January 8, 1997 |
The Boulder, Colo.-based National Center for Atmospheric Research has acquired an additional Cray supercomputer after Minnesota-based Cray Research, the last U.S. supercomputer manufacturer, blocked the federal agency's plans to purchase a Japanese-made NEC supercomputer.
January 19, 1986 |
Scientists will use one of the world's fastest computers to study everything from tornadoes to traffic at a new supercomputer center opened here last week. The National Center for Supercomputing Applications, at the University of Illinois at Urbana-Champaign, uses an $11-million Cray X-MP computer, which contains 393,000 computer chips and can operate about 10,000 times faster than an ordinary personal computer.
July 25, 1985
Alliant, formed by ex-Data General executives, is the first to introduce a new category of powerful but relatively affordable computers for heavy-duty scientific work. The Acton, Mass., firm claims that its FX/1 and FX/8 computers--which cost $132,000 to $1 million--outperform machines costing more than twice as much.
October 6, 1996 |
Seymour Cray, a legendary engineer and entrepreneur who for more then three decades built the world's fastest computers, died Saturday at age 71. Cray succumbed to the severe head and neck injuries he suffered in a Sept. 22 traffic accident near his Colorado Springs home. Widely known as the father of the supercomputer, Cray co-founded Control Data Corp. in the mid-1950s, and later launched Cray Research Inc. and then Cray Computer Inc.
July 21, 1986 |
NASA said Friday it will make one of the world's most powerful supercomputers available to a national network of researchers in aerospace and other fields. The supercomputer, capable of 250 million computations per second, will be essential to the design and development of the space agency's so-called aerospace plane, a high-speed, reusable spacecraft planned for the mid-1990s and beyond, officials said.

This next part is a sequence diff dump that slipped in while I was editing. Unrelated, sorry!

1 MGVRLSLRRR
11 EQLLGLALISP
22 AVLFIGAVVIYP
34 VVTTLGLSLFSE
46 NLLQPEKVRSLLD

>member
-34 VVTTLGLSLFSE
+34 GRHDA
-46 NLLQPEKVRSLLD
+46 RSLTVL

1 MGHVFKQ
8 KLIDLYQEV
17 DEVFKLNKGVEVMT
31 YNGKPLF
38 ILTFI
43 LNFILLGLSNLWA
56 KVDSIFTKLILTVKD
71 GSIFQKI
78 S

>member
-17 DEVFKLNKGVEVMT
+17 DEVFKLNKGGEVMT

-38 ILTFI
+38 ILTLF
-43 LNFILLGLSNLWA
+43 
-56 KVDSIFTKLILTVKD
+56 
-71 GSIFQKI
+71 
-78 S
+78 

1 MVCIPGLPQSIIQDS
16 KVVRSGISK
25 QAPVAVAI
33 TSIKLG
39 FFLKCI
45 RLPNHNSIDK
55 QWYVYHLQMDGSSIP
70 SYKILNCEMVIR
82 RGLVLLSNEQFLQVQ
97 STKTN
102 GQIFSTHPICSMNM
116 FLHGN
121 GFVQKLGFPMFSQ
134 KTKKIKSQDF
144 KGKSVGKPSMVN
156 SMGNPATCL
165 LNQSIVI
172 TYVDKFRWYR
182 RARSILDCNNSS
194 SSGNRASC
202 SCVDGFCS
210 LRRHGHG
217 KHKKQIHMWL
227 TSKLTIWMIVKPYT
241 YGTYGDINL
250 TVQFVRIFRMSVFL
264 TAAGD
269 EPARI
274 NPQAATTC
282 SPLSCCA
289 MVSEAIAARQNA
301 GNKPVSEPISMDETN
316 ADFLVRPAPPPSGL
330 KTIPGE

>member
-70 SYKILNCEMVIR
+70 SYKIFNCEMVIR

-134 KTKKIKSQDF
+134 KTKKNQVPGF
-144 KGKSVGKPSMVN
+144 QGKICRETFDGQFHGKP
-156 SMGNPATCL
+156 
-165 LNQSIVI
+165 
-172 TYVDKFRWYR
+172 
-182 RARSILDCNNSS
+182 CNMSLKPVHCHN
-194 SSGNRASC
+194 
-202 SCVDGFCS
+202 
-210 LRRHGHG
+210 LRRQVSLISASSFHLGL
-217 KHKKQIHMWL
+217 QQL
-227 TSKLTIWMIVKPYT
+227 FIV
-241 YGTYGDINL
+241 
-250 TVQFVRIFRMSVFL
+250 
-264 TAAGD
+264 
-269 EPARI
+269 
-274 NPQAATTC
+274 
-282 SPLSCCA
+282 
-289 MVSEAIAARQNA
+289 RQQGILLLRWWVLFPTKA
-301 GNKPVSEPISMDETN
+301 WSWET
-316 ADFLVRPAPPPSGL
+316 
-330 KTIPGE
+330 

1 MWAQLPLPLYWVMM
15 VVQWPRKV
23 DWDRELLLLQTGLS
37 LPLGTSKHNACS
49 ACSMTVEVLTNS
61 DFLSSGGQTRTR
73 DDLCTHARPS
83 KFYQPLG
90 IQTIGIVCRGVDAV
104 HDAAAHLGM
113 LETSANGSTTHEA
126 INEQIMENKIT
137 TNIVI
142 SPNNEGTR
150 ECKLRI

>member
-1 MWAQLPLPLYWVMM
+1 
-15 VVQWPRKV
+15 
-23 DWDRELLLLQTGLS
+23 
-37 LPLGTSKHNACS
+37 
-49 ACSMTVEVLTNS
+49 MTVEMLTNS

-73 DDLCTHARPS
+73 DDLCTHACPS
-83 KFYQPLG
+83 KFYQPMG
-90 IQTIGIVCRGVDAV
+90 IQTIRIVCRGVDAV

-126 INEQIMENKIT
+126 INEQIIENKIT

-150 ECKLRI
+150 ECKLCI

March 23, 2000 |
IBM Corp. said it's providing a new class of low-cost supercomputer that uses the Linux alternative operating system, allowing researchers and developers access to computational power they previously could not afford. The National Computational Science Alliance, made up of 50 academic, government and research partners, said it would use the system of IBM computers as a part of its effort to create a new, highly sophisticated computer network for research.
December 7, 1999 |
IBM Corp. said it will spend $100 million to develop a supercomputer that's 500 times faster than current models. The "Blue Gene" computer will process more than 1,000 trillion calculations per second, 2 million times faster than a personal computer. That's 1,000 times more powerful than "Deep Blue," which beat chess champion Garry Kasparov in 1997. The machine is designed to help scientists understand genes and come up with cures for diseases.
December 24, 1991 |
Legendary computer designer Seymour Cray's attempt to revolutionize the way that the world's most powerful computers are built received a stunning setback Monday when the Lawrence Livermore Laboratory canceled a $30-million order for the first Cray-3 computer from Cray Computer Corp. Although the finished system was not scheduled for delivery until 1992, Lawrence Livermore said in a statement that because Cray Computer had missed a Dec.
January 27, 1987 |
It's not exactly going to be Hollywood's "lights, camera, action," but the San Diego Supercomputer Center is getting into the movie-making business. Within weeks, the center will help scientists at the Research Institute of the Scripps Clinic transform the complex structure of the polio virus into a "movie." The effort could help drug manufacturers create a safer vaccine for the virus that still afflicts hundreds of thousands of people each year.